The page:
Arts & Culture  Features

Exploring the history of Brunswick House

Exploring Brunswick House, the Georgian Mansion sitting against the backdrop of St Georges Wharf on the riverside.


Published on
December 14, 2018



On your way into Nine Elms, approaching from the Vauxhall side, you will notice against the backdrop of St Georges Wharf, a distinctive freestanding Georgian building. This is Brunswick House (originally Belmont House), itself based on a seventeenth century building, the cellars of which are still in use.

Having withstood a large fire in 1850 and several renovations, it is safe to say that Brunswick House has stood the test of time and now stands as one of the few remaining original pieces in Vauxhall’s somewhat tumultuous history.

There is nothing ordinary about this Georgian mansion; its history is rich and plentiful. It was once occupied by Friedrich Wilhelm, the Duke of Brunswick-Wolfenbüttel, who absconded to London after the battle of Wagram in 1809 with Napoleon. He lived there for two years – from 1811 to 1813 – before dying in the battle of Quatre Bras against Napoleon.

A decade later saw the birth of the Reverend Henry Williams Baker in the building. He went on to write many illustrious hymns from “The King of Love my Shepherd is” to “Lord Thy Word Abideth”.

Moving forward, in 1838 the London and Southampton Railway Company was established providing a critical link between the capital and Southampton’s docks. Their marshalling yards and goods sheds are now underneath New Covent Garden market, the US embassy and Sainsbury’s.

Following the rapid industrialization of the area Brunswick House became an office building, first for the adjacent gas works and in 1860 for the railway company which had been keen to acquire the riverside lawns for wharf access. (St George Wharf now occupies that space).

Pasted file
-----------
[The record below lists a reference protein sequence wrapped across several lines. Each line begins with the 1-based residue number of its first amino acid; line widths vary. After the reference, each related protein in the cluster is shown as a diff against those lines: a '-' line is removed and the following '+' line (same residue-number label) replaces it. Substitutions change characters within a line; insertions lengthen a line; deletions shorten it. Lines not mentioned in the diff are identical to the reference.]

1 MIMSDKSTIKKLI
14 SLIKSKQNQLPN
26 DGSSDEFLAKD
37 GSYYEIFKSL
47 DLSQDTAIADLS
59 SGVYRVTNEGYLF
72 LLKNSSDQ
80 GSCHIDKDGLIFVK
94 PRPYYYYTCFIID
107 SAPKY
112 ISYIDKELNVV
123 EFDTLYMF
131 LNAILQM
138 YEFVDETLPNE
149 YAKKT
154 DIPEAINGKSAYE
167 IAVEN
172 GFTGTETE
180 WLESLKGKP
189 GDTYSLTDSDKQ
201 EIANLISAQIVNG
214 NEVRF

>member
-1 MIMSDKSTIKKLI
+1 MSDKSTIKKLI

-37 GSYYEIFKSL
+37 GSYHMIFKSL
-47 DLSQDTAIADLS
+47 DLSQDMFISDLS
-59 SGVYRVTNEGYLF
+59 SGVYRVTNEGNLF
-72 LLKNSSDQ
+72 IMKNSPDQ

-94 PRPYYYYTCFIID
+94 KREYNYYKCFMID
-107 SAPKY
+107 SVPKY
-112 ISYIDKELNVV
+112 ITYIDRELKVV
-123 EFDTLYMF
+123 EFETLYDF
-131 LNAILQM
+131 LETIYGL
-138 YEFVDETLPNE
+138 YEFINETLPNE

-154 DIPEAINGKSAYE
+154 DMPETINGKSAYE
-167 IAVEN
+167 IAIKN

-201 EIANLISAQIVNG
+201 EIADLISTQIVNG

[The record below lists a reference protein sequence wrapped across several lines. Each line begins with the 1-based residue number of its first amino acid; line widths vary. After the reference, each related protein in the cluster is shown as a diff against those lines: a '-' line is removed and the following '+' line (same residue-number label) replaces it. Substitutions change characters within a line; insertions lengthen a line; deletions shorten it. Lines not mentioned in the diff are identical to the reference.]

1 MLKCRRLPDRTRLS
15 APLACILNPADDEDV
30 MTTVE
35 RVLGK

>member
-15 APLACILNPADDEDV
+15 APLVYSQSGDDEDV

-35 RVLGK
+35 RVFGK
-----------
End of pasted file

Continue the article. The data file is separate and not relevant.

In 1967 the Nine Elms Locomotive Power Depot shut over a disagreement with New Covent Garden Market about funding for a new station. Later in 1994, following the then Prime Minister John Major’s privatization of the railways, the building was offered to the staff association which had occupied the upper floors since the 1860’s. The British Rail Staff Association Brunswick House branch, to give it it’s full name paid the princely sum of £125,000.

In 2002 one of the club’s trustees, forged the signatures of his fellow trustees and pocketed half a million pounds and moved to France!

The new owners left the building empty and soon after it became home to squatters who hosted illegal raves, vandalized and almost burnt the building down again. As a result, it ended up on the English Heritage register of Buildings at Risk.

Adrian Amos, the proprietor of the London Architectural Salvage Supply Company, with his strong antiquarian interests was delighted when Brunswick House was put up for sale.

The first six months of the company’s occupation was one of restoration- fireplaces, doors, windows, radiators had all been stolen or vandalized; the staff club’s archive of minutes, photographs, newspaper clippings had disappeared, used either to light fires or stolen.

In discussing the role of Brunswick House in maintaining the heritage of Nine Elms, Stefan Lorett, Brunswick House’s project manager, commented that

“Brunswick House is a slightly ironic comment on skyscrapers – in five years we will be in a canyon. It encourages young people to appreciate architecture other than green glass and aluminium frames. It is a place for people to come and relax, and not be corporate. It’s not a knock on ‘corporate’, but some of the rooms in Brunswick House are unchanged from the 1780’s.”  

Today Brunswick House sits on the edge of the Vauxhall gyration as a unique remnant of the area’s history. Upon walking into the building, you get an immediate sense of stepping back into history. The original building is now used as an event and private hire space, to sell antiques, and is home to a modern but eclectic British restaurant.

We’ve had the pleasure of getting to know Brunswick House and we encourage all in the nearby area to visit the building and experience the old-world which now sits alongside London’s newest quarter.  Stay tuned to the Nine Elms website for updates on events and news regarding Brunswick House.



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